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Three Millennia of Greek Literature

Vasilief, A History of the Byzantine Empire

The empire from Constantine the Great to Justinian

Literature, learning, education, and art 


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Page 4

From the Palestinian city of Caesarea came the father of ecclesiastical history, Eusebius, who lived in the second half of the third century and the early part of the fourth century. He died about the year 340. He has been cited earlier as the chief authority on Constantine the Great. Eusebius lived on the threshold of two highly significant historical epochs: on one hand, he witnessed the severe persecutions of Diocletian and his successors and suffered much personally because of his Christian convictions; on the other hand, after the Edict of Galerius he lived through a period of gradual triumph of Christianity under Constantine and participated in the Arian disputes, inclining sometimes to the Arians. He later became one of the greatly trusted and intimate friends of the Emperor. Eusebius wrote many theological and historical works. The Evangelic Preparation (Εὐαγγελικὴ προπαρασκευή, Praeparatio evangelica), the large work in which he defends the Christians against the religious attacks of the pagans, The Evangelic Demonstration (Εὐαγγελικὴ ἀπόδειξις, Demonstratio evangelica), in which he discusses the merely temporal significance of the Mosaic law and the fulfillment of the prophecies of the Old Testament by Jesus Christ; his writings in the field of criticism and interpretation of the Holy Scriptures, as well as several other works entitle him to a high place of honor in the field of theological literature. These works also contain valuable extracts from older writings which were later lost.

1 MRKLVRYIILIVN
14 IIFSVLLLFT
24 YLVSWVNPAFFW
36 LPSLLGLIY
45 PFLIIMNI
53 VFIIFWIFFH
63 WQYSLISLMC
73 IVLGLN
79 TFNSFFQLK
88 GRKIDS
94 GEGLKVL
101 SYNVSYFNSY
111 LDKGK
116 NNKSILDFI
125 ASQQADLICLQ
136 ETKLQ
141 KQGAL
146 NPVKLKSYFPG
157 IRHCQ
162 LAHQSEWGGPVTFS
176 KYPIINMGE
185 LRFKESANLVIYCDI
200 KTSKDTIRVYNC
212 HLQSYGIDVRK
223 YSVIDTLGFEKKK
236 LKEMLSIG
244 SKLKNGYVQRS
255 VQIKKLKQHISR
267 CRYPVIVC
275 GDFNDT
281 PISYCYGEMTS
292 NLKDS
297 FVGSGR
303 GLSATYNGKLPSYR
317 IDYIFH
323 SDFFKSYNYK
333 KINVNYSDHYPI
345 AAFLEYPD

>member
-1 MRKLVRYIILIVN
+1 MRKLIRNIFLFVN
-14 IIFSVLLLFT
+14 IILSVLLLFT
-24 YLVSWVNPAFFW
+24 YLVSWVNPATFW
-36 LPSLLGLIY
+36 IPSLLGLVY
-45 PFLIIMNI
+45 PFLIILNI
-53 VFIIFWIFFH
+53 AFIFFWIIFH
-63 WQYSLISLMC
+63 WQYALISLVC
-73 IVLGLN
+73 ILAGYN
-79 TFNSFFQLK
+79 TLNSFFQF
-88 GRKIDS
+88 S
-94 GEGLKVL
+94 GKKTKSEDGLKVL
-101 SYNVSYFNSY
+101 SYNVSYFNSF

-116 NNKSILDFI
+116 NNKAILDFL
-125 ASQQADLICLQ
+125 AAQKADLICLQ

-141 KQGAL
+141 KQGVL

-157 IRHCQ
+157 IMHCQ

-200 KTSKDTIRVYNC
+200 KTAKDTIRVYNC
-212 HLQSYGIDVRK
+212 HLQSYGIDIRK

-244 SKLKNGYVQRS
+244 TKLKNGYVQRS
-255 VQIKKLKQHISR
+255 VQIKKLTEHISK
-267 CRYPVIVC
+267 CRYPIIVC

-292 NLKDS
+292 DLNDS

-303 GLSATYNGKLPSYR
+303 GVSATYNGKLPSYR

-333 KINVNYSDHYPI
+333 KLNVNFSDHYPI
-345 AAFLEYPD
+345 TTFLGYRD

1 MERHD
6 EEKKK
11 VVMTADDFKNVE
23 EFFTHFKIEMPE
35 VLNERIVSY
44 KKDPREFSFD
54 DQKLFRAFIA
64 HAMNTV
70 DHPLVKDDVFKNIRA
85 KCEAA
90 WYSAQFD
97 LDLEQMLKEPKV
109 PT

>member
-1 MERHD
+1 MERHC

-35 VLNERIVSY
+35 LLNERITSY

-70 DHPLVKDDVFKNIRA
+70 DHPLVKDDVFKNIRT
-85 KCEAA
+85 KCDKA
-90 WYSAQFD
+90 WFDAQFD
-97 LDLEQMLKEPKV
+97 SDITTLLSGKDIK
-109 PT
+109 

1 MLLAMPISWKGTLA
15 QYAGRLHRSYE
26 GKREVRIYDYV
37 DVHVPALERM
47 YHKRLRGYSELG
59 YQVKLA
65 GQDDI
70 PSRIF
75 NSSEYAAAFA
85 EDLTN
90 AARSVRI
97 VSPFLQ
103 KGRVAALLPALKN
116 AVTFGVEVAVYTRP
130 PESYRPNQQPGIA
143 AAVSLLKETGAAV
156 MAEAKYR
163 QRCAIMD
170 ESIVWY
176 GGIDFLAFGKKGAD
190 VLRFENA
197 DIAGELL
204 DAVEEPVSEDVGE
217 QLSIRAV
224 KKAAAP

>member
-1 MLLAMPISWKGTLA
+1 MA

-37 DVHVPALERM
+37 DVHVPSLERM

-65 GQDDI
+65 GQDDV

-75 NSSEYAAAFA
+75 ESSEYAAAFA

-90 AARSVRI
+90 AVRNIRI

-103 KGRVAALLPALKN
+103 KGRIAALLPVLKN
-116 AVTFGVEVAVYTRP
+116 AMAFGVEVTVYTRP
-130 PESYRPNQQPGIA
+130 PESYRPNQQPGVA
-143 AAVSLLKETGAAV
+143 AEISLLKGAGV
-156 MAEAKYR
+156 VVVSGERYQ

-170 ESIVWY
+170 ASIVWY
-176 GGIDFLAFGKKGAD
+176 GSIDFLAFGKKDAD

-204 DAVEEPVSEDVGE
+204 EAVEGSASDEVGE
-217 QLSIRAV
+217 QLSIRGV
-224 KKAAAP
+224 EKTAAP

For this study the historical writings of Eusebius are of greater importance. The Chronicle, written apparently before Diocletian's persecutions, contains a brief survey of the history of the Chaldeans, Assyrians, Hebrews, Egyptians, Greeks, and Romans and in its main portion gives chronological tables of the most important historical events. Unfortunately it has survived only through an Armenian translation and partly through a Latin adaptation of St. Jerome. Thus no accurate conception of the form and contents of the original exists today, especially since the translations which have survived were made not from the original Greek, but from an adaptation of The Chronicle which appeared soon after Eusebius' death.

His outstanding historical work is the Ecclesiastical History, ten books covering the period from the time of Christ to the victory of Constantine over Licinius. According to his own statement, he did not aim to tell of wars and the trophies of generals, but rather to record in ineffaceable letters the most peaceful wars waged in behalf of the peace of the soul, and to tell of men doing brave deeds for truth rather than country, for piety rather than dearest friends. Under the pen of Eusebius, church history became the history of martyrdom and persecutions, with all the accompanying terror and atrocities. Because of its abundance of documentary data, his history must be recognized as one of the very important sources for the first three centuries of the Christian era. Besides, Eusebius was important also because he was the first to write a history of Christianity, embracing that subject from all possible aspects. His Ecclesiastical History, which brought him much fame, became the basis for the work of many later church historians and was often imitated. As early as the fourth century it became widely spread in the West through the Latin translation of Rufinus.

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